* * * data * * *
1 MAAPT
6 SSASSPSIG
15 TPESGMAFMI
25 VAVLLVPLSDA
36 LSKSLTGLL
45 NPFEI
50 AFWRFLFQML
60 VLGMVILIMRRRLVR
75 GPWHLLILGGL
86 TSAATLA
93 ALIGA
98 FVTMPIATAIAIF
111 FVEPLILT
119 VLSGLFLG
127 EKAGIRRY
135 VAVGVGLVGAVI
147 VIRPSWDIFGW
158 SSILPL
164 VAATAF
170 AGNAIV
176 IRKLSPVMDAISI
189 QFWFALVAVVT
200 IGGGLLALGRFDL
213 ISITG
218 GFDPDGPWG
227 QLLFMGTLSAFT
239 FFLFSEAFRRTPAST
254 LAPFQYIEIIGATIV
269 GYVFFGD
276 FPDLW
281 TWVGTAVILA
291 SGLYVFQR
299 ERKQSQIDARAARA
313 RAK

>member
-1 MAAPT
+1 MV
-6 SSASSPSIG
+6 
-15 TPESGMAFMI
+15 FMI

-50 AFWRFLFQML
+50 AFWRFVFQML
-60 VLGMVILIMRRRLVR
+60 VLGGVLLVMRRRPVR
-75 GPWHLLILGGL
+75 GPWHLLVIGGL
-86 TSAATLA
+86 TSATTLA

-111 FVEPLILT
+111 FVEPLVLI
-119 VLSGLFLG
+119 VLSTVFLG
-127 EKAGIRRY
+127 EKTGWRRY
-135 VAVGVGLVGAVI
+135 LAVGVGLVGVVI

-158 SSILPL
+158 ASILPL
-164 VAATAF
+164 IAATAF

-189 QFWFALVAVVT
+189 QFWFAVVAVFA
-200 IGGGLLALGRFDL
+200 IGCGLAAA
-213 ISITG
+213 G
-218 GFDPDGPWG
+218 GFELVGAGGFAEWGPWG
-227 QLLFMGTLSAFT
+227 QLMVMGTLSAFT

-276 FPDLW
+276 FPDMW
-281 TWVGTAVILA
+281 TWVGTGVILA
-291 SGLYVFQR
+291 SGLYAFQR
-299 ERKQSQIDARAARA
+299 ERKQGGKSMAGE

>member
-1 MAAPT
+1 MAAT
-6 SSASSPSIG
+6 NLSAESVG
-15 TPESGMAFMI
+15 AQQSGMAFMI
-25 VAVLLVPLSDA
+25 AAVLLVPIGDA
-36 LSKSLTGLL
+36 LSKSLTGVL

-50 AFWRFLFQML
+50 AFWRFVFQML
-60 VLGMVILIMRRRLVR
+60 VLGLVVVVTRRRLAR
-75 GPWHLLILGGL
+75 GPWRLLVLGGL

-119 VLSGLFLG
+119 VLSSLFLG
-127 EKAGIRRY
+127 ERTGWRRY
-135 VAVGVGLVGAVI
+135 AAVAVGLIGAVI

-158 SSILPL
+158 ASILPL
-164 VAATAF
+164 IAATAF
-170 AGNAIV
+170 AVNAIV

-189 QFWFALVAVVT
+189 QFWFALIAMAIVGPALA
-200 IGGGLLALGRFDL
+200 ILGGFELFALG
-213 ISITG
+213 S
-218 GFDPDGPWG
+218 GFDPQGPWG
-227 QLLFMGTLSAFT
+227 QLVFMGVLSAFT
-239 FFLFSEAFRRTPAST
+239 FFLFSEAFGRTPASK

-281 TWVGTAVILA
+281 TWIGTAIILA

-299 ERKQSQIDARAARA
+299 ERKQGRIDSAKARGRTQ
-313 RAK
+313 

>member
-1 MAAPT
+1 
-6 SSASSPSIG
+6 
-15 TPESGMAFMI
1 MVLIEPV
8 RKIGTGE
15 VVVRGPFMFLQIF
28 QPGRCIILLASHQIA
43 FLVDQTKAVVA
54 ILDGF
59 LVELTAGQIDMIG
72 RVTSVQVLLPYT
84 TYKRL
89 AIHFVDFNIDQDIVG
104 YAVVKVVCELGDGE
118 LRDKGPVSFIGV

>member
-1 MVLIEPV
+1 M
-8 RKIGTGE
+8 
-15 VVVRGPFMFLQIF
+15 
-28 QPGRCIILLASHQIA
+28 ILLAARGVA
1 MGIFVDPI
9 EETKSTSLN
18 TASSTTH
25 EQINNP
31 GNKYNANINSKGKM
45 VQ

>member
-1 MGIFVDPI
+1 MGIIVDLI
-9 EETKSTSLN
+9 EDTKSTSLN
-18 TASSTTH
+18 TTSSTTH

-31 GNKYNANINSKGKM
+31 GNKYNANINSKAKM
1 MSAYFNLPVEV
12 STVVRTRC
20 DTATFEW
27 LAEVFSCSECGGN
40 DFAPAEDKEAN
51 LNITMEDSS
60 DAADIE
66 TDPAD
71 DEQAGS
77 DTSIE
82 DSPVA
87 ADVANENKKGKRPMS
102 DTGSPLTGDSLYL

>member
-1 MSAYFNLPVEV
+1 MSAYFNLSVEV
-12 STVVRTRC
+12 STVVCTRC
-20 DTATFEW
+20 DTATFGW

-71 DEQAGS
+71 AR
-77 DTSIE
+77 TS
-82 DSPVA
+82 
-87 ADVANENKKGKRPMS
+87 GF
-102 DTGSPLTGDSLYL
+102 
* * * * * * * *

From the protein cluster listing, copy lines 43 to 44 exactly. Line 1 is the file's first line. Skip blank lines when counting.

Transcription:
+50 AFWRFVFQML
-60 VLGMVILIMRRRLVR